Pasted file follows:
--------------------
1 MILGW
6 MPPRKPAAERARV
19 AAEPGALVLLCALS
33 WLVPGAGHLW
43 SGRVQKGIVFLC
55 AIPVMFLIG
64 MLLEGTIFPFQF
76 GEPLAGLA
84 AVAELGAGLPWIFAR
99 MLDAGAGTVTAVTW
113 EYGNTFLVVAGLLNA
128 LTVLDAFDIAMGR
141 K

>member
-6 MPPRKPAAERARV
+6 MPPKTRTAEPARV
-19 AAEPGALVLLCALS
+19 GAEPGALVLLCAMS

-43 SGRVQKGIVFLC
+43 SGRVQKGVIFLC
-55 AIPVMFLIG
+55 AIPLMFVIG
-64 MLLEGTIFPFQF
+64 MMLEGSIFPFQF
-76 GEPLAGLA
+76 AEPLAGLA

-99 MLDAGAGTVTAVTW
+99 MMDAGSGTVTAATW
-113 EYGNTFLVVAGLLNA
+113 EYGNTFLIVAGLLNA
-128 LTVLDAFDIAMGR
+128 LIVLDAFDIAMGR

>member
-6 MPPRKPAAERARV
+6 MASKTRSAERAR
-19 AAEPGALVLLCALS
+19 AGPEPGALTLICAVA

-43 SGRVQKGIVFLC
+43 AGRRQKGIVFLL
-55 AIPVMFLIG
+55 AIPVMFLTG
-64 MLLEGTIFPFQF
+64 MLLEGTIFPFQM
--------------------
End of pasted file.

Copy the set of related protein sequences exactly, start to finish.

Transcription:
1 MILGW
6 MPPRKPAAERARV
19 AAEPGALVLLCALS
33 WLVPGAGHLW
43 SGRVQKGIVFLC
55 AIPVMFLIG
64 MLLEGTIFPFQF
76 GEPLAGLA
84 AVAELGAGLPWIFAR
99 MLDAGAGTVTAVTW
113 EYGNTFLVVAGLLNA
128 LTVLDAFDIAMGR
141 K

>member
-6 MPPRKPAAERARV
+6 MPPKTRTAEPARV
-19 AAEPGALVLLCALS
+19 GAEPGALVLLCAMS

-43 SGRVQKGIVFLC
+43 SGRVQKGVIFLC
-55 AIPVMFLIG
+55 AIPLMFVIG
-64 MLLEGTIFPFQF
+64 MMLEGSIFPFQF
-76 GEPLAGLA
+76 AEPLAGLA

-99 MLDAGAGTVTAVTW
+99 MMDAGSGTVTAATW
-113 EYGNTFLVVAGLLNA
+113 EYGNTFLIVAGLLNA
-128 LTVLDAFDIAMGR
+128 LIVLDAFDIAMGR

>member
-6 MPPRKPAAERARV
+6 MASKTRSAERAR
-19 AAEPGALVLLCALS
+19 AGPEPGALTLICAVA

-43 SGRVQKGIVFLC
+43 AGRRQKGIVFLL
-55 AIPVMFLIG
+55 AIPVMFLTG
-64 MLLEGTIFPFQF
+64 MLLEGTIFPFQM